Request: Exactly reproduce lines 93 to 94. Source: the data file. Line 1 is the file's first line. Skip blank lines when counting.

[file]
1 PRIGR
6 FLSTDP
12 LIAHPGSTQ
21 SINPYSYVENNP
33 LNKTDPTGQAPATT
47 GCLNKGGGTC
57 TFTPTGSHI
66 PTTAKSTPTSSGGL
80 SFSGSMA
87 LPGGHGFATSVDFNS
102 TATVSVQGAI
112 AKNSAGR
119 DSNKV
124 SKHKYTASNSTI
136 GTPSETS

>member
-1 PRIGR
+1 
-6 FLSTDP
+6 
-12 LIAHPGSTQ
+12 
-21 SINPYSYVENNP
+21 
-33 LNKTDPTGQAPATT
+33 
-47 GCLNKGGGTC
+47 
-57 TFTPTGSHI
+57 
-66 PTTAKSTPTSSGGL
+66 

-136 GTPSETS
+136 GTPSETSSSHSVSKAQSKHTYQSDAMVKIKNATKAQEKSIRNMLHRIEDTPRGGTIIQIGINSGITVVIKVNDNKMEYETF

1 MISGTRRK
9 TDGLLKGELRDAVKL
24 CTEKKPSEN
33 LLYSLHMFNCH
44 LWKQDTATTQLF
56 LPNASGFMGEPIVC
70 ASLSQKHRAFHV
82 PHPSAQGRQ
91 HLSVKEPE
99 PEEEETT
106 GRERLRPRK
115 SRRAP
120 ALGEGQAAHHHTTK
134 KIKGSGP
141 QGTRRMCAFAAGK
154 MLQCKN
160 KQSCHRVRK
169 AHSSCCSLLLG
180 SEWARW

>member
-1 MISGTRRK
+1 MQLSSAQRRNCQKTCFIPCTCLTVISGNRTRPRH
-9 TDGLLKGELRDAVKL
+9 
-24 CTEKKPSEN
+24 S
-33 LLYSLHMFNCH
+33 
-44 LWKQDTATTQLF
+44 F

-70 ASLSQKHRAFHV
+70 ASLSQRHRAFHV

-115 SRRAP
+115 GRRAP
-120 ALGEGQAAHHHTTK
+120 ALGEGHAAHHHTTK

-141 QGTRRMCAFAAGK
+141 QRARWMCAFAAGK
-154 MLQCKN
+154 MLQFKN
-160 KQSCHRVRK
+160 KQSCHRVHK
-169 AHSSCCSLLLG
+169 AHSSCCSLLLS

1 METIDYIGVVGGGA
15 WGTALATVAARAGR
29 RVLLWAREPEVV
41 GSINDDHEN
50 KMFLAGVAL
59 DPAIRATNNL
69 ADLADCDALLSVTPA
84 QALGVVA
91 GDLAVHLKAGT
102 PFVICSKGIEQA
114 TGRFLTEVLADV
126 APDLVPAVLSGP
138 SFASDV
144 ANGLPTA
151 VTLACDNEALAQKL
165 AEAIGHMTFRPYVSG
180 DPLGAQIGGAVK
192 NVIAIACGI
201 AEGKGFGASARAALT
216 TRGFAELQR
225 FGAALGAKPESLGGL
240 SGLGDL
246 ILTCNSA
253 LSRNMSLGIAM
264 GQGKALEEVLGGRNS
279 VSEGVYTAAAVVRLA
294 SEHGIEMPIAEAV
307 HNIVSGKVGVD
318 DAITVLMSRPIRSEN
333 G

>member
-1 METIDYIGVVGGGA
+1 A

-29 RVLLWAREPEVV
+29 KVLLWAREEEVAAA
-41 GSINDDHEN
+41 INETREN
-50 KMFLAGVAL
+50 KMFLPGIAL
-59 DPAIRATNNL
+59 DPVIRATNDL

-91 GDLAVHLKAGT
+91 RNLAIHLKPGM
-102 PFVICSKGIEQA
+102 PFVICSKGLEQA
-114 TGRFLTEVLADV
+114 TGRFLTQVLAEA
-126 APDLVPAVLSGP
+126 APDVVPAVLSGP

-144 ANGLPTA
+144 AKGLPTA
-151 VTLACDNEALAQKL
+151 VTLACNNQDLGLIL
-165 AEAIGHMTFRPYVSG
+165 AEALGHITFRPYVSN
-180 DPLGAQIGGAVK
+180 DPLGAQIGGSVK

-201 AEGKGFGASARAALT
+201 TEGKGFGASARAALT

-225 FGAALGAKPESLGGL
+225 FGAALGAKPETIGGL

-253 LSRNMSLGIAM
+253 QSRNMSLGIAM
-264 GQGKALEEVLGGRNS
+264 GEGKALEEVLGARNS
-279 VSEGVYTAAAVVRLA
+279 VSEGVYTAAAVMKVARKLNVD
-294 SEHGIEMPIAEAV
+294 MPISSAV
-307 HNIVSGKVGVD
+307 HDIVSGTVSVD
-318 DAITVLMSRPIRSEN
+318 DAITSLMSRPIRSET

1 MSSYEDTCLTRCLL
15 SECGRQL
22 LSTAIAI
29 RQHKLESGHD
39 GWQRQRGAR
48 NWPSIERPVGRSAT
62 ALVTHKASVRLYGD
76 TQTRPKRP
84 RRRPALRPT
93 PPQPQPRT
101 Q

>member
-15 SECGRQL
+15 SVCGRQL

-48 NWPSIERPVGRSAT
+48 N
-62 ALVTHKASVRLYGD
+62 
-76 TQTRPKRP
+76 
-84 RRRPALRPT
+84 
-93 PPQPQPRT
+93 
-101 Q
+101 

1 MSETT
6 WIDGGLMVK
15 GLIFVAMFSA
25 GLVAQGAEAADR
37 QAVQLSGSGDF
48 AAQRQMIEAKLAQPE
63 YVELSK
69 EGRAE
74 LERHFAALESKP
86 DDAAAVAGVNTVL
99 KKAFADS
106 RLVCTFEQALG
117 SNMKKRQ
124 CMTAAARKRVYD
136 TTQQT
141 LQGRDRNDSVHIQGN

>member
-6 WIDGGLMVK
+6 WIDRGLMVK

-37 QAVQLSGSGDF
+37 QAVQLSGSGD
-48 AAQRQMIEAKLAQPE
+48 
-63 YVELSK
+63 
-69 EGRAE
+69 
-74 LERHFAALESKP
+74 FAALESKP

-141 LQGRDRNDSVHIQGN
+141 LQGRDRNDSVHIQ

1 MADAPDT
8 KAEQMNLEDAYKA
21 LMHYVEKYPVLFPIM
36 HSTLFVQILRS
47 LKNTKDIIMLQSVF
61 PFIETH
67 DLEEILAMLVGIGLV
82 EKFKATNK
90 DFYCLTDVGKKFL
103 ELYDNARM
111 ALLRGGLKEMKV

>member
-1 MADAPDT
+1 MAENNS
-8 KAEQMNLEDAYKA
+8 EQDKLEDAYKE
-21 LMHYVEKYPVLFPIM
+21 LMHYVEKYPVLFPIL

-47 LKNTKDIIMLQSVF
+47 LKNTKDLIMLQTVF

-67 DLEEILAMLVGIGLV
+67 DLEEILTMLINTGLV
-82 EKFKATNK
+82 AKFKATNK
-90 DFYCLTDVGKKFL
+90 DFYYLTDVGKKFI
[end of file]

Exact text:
151 VTLACDNEALAQKL
165 AEAIGHMTFRPYVSG